Horizon Kinetics highlight corporate risk reduction in their market commentary for March, 2014
Clients frequently ask what we expect the S&P 500 Index (“S&P 500 (INDEXSP:.INX)”) to return in a given year. Our answer is nothing if not consistent: we do not know (and are wary of those who claim they do). However, we have been building an analysis set for some time now that indicates that institutional biases increasingly emphasize liquidity needs for their enormous pools of capital over investment merit, all in the name of reducing volatility.
At the index level, this trend is reflected in the prevalence of the float?adjusted market capitalization weighted index construction methodology, the results of which include increasingly top?heavy indexes and the exclusion or under?representation of smaller or more closely?held companies, even of entire industry sectors. Unfortunately for index investors, the same large companies that dominate index returns also face the greatest challenge with respect to future growth. How can a company with a $100 billion sales base generate enough incremental sales each year to move the needle when it has already saturated its market? Complicating matters further, since investors wish to experience low volatility, the company with a $100 billion sales base is expected not only to increase its revenues and earnings materially, but to do so in a manner that does not result in a variable earnings stream or stock price.
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In the face of these two seemingly antagonistic goals, the largest corporations appear to be favoring risk reduction over long?term value creation. One way of measuring this trend is to use the basic corporate liquidity measure, which is cash as a percentage of assets. The following table shows this measure for the 12 largest nonfinancial companies in the S&P 500; this discussion considers only nonfinancial companies because cash as a percentage of assets for Bank of America Corp (NYSE:BAC), for example, is not a meaningful figure. Note, too, that the top 12 nonfinancial companies in the S&P 500 happen to comprise 19.83% of the market value of the entire index, which is not a small number.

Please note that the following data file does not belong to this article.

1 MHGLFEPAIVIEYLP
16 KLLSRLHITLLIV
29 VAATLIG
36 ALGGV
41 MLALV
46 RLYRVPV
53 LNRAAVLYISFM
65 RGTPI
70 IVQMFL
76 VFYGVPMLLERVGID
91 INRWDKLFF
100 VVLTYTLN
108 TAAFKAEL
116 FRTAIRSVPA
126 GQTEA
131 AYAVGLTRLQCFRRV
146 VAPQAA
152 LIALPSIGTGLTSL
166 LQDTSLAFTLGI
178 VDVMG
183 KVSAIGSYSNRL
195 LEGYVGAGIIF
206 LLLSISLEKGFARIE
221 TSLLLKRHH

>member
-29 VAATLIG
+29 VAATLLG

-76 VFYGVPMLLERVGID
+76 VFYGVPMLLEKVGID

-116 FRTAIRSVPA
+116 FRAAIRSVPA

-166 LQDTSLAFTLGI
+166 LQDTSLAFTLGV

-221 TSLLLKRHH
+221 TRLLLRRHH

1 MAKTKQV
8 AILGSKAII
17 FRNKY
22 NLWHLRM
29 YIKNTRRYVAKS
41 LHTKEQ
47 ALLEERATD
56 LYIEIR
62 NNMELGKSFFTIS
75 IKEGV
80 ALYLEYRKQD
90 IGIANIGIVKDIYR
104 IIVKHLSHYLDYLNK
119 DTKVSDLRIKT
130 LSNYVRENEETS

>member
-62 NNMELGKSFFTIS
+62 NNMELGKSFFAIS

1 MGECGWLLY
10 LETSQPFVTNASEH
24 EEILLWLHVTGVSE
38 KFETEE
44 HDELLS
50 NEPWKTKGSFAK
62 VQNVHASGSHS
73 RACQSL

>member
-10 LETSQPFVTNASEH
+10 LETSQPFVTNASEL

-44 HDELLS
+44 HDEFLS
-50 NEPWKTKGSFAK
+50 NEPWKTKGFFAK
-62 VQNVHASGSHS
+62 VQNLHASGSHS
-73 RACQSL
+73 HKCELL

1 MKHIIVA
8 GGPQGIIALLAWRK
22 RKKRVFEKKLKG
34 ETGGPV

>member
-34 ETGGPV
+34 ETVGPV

Of course, the 12 companies—Apple Inc. (NASDAQ:AAPL), Exxon Mobil Corporation (NYSE:XOM), Google Inc (NASDAQ:GOOG), Microsoft Corporation (NASDAQ:MSFT), Johnson & Johnson (NYSE:JNJ), Chevron Corporation (NYSE:CVX), The Procter & Gamble Company (NYSE:PG), Pfizer Inc. (NYSE:PFE), Verizon Communications Inc. (NYSE:VZ), International Business Machines Corp. (NYSE:IBM), AT&T Inc. (NYSE:T), and Merck & Co., Inc. (NYSE:MRK)—are all very different businesses. On average, however, cash as a percent of total corporate assets is 23.3% for the group, and some companies, as one can see, are holding considerably more than that.
The 23.3% average is an interesting statistic. If portfolio managers were active and holding 23% cash in their portfolios, they would be considered reckless, at a minimum relative to their mandate to be invested in equities and to not assume other risks such as timing the market, and much worse than reckless, at a maximum. These companies, however, are holding cash at those levels. What is the difference, one might ask, if the companies hold a 23% cash balance and the managers hold a 23% cash balance? Is it not all the same? Actually, it is not, because the more cash on the balance sheet, the less volatile the equity is going to be. It is clear that the companies themselves are interested in reducing their volatility.
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Via Horizon Kinetics